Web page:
New Stealth IT Career Aid: GIS

New Stealth IT Career Aid: GIS

Margaret Yagen is a 22-year-old college senior who was profiled in the Chicago Sun Times. It seems that her career focus, geospatial technology, is one seeing growth. Lots of it. Personally, she’s already busy as an intern, collecting data on public works issues and tasks in the suburb of Westchester, and getting ready to attain her degree in applied geospatial technologies.

And she’s not alone. Geographic information systems (GIS) is a high-growth industry, according to the U.S. Department of Labor. That means Yagen stands a good chance of finding not just a job, but a career with advancement potential. It’s a point that anyone with an information technology degree should remember. GIS is an area of technology that is quickly becoming important to most industries, and yet it’s one where there aren’t enough people who know how to use the systems and analyze the data.

Knowing GIS could give you a leg up on the competition by bringing skills that many companies need today. According to the Department of Labor, the geospatial technology industry is growing at close to 35 percent a year overall, while the commercial, non-public aspect is growing at 100 percent a year.

A third of the work is in the public sector, whether federal, state, or local. On the private side, regulated industries, such as utilities, telecommunications, and transportation, are the biggest users of the technologies. The entire industry is under served largely because it effectively operates in stealth mode:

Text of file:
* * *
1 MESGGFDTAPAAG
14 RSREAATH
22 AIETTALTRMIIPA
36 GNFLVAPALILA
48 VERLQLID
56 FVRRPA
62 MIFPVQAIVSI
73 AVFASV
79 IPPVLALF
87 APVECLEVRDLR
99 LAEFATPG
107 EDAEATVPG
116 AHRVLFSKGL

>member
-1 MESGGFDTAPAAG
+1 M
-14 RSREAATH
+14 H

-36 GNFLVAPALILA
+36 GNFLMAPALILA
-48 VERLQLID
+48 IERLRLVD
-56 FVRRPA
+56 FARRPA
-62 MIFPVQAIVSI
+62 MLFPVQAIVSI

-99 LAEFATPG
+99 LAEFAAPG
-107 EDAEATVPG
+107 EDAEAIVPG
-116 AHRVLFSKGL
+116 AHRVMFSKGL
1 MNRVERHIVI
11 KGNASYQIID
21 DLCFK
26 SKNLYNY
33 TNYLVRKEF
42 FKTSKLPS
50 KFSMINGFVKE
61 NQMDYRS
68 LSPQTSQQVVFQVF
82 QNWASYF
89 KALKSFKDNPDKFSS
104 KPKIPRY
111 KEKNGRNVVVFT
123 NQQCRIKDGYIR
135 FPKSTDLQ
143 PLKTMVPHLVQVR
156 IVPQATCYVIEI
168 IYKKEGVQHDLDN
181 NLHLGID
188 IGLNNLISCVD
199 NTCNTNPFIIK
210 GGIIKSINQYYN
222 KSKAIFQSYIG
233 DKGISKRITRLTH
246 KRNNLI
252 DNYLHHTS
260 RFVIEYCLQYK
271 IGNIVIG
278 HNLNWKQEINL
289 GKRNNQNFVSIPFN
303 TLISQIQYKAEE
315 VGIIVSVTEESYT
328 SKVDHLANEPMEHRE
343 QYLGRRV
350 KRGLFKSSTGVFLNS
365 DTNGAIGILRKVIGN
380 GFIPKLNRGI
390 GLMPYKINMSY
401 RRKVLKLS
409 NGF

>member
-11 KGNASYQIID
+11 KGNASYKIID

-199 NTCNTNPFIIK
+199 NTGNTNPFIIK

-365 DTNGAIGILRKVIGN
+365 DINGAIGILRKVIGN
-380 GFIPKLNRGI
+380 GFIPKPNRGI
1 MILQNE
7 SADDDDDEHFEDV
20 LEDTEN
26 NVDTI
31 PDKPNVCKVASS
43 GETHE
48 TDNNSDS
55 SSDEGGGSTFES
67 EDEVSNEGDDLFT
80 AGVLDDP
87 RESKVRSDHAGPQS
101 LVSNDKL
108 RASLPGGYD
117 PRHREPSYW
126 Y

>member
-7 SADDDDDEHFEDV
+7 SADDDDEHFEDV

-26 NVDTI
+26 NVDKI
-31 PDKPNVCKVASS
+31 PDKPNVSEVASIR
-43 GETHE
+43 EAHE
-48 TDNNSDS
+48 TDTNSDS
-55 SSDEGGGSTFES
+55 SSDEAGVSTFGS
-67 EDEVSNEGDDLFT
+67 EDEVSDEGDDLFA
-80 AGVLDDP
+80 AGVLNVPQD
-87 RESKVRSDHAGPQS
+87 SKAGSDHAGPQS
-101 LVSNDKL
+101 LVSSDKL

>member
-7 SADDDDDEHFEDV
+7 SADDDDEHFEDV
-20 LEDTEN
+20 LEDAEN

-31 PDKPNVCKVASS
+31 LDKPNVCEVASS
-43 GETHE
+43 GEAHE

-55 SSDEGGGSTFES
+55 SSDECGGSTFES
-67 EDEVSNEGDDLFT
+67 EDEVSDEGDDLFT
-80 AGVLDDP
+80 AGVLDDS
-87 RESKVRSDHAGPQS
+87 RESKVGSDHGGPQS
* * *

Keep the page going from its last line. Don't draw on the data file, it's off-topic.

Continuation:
The public is not aware of the necessary skill sets and competencies needed to prepare for the diverse career opportunities available within the geospatial technology industry. Reaching an industry-wide consensus that defines “geospatial,” its technologies and its applications is of utmost importance. There is also a need for better industry promotion by creating a national image campaign that raises awareness about the industry and dispels stereotypes and misperceptions.

Although this may be a problem for the industry, it is good news for people who already have an IT background and who would like to use it in this new field. Any use of GIS means data analysis and the use of an organization’s infrastructure and stored information, and someone with the additional IT knowledge should have a head start in being able to implement the technology.

To make the shift, though, an individual must have the GIS understanding that companies seek. That could be gained on the job, if an employer is willing to fund the process, through some combination of classes and on-hands experience. Another alternative is to enter a GIS program, possibly part-time or online to allow someone to keep working while learning.